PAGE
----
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5 Steps to Safer Sharps Handling
These precautions limit risks of sticks and cuts.
Sherri Alexander
Publish Date: March 31, 2015   |  Tags:   Staff Safety
handling sharps safely

I'm a surgical technologist by trade. Handling sharps in the sterile field is a big part of what I do. My advice: Make sure your staff understands the importance of these straightforward but effective ways to limit their risk of injury from scalpel blades, needles and instruments. They shouldn't have to learn about sharps safety the hard way, like I did.

1 Know before you reach
Many years ago, I was cleaning up after an ortho trauma case. Another staff member, who had entered the room to help, placed a newly sharpened osteotome in the pan of water I was using to rinse instruments. I stuck my hand in the pan to grab a sponge and cut my left index finger on the instrument. It took 4 stitches to close the gash, but a blood test revealed no infection. I was lucky.

The incident served as a valuable learning experience, one that provided me with lessons I remember to this day: Always know where sharps are located, from the time they're needed to the moment they're disposed of, and always look before you reach.

2 Keep the sterile field organized
Sharps should always be easily visible and placed where they are at no risk to you or anyone who reaches onto the Mayo stand or back table. To help keep track of where sharps are at all times, place them in standardized spots, no matter what kind of case you're working. Managing the same setup — needles here, blades there — lets you know intuitively where to reach and where to avoid. Keep very few sharps on the Mayo stand; store them instead on the back table.

3 Maintain eye contact
You know surgeons will keep their gaze on the surgical site when passing, so it's your responsibility to watch sharps to ensure they're handled correctly. Keeping direct eye contact on the sharp — never pass a sharp while looking at the back table, which I've seen done — lets you meet the surgeon's hand to place or remove items in a safe way.

Master the Single-Handed Scoop


Syringes are often used intraoperatively to inject local anesthetic at the surgical site. Best practice is to avoid recapping the needles between uses by placing syringes in basins on the back table, where they're kept safely until needed again. Try this if you do have to recap a needle: Touch its bevel to the inside of the cap and scoop the cap onto the needle before pushing it securely into place. Never attempt to hold the cap in one hand and place the needle in it with the other.

— Sherri Alexander, CST, FAST, CRCST

Using a neutral zone for hands-free passing is an added precaution, as long as the surgeon and the surgical team agree on where on the sterile field the zone will be located and verbally confirm it before the case begins. Some teams pass sharps through a basin, but surgeons and techs have to reach into it to remove items, a practice that could increase the risk of injury.

Surgeons should say "sharp back" or "knife on the Mayo stand" when passing items back to assistants, although some docs are more vocal than others. You can set a positive example by always announcing the items you pass to surgeons. A lot of the verbal communication that goes on during passing depends on the experience of the surgeon and his assistants. Pairings that have worked together for years may not have to alert each other about sharps entering and leaving the field. The bottom line: Develop a system that works for your surgical teams, agree on where and how instruments will be passed before each case, and stick to the protocol during every sharps exchange.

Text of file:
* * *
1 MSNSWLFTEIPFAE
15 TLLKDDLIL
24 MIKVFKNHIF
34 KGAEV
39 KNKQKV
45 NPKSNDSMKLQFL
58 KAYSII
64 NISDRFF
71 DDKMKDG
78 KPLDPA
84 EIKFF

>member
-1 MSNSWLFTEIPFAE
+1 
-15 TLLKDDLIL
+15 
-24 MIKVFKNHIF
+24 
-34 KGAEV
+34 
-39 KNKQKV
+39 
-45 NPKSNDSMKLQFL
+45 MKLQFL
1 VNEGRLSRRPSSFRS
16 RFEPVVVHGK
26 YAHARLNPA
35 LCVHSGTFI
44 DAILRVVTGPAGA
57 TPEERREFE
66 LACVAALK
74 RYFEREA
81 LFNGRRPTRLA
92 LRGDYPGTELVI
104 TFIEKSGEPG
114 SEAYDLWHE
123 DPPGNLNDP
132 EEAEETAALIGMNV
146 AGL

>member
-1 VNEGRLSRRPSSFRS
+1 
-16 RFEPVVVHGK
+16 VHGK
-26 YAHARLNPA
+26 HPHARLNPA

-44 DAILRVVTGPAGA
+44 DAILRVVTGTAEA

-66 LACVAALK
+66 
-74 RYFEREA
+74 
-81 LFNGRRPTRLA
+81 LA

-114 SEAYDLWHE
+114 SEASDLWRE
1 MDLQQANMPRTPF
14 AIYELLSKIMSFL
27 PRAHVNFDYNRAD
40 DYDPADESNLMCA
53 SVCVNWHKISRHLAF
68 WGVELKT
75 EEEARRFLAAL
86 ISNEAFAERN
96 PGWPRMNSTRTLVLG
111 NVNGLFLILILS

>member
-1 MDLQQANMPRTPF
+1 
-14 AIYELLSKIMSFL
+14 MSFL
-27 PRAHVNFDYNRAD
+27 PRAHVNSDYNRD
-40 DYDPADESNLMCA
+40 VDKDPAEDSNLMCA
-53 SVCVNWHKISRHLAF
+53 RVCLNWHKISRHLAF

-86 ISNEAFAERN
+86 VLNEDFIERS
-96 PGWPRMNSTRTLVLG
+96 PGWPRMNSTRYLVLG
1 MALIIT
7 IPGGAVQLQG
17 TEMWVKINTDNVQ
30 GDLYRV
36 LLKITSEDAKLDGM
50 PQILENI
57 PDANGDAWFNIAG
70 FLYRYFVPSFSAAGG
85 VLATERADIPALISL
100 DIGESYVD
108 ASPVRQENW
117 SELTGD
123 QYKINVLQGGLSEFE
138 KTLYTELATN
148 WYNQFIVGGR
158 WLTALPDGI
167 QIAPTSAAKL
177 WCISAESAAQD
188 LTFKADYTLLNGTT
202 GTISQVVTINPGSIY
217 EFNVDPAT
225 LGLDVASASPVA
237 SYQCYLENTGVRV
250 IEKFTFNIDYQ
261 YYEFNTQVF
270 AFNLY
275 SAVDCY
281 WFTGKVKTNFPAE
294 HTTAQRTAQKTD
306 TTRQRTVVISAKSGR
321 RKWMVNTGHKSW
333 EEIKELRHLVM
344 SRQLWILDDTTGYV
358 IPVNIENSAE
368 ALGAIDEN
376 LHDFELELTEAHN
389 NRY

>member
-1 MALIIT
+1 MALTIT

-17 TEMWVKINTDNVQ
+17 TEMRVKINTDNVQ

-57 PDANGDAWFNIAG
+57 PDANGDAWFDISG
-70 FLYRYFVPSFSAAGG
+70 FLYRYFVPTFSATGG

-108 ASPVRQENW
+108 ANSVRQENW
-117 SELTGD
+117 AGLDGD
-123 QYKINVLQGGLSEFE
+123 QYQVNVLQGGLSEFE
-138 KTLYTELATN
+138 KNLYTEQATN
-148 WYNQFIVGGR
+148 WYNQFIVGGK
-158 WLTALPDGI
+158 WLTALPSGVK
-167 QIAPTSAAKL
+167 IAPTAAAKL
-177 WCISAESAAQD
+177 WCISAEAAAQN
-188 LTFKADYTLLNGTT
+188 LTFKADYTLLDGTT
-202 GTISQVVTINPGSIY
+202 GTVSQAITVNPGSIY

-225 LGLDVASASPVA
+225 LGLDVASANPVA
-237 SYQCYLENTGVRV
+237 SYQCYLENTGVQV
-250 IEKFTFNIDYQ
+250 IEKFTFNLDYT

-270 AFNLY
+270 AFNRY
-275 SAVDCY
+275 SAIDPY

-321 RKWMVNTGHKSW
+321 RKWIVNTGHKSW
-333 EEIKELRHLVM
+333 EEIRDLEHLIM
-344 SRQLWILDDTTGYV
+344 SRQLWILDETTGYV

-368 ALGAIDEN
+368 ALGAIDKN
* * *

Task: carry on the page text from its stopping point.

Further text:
4 Pay attention
Sounds simple, doesn't it? It is, but I've seen many surgical assistants try to do more than one thing at a time, lose focus and take their eyes off of the sharp being passed. Surgeons and surgical assistants are at the highest risk of sticks and cuts, and it's hard to predict what causes sharps injuries, but most often it involves someone not paying attention to the task at hand.

Multitasking is inevitable, and even acceptable, during most phases of surgery, but not when sharps are being passed. Focus on nothing else during that time. Don't turn away or lose visual contact with the sharp you're passing until you feel and see the surgeon's hand close around it. It's only acceptable to move onto the next step of surgery once you know the sharp has been handed off safely. That's tough to do, because we're all driven by the need to improve case efficiencies, but your safety is worth a few more seconds of operative time. Besides, taking several moments to ensure sharps are handled correctly won't have a major impact on case times.

Alert staff to the dangers of sharps safety, especially new hires, who are often na??ve about the dangers they face. Remind all team members to treat each patient like she's infected with every harmful disease imaginable. That's one mental trick I've used throughout my career to keep me vigilant about personal protection during every case.

5 Clean up carefully
Risks of sharps injuries do not go away when the case is over, as mishaps can occur during clean-up and room turnover. Always look before disposing of items in a sharps container, because getting stuck by overflowing items can occur. Most staffers who are stuck while disposing of sharps will admit they weren't looking while placing the items in the container. If a container is three-quarters full, change it out. That's basic common sense and common courtesy. Don't wait for someone else to do it — take the responsibility to protect yourself and your colleagues.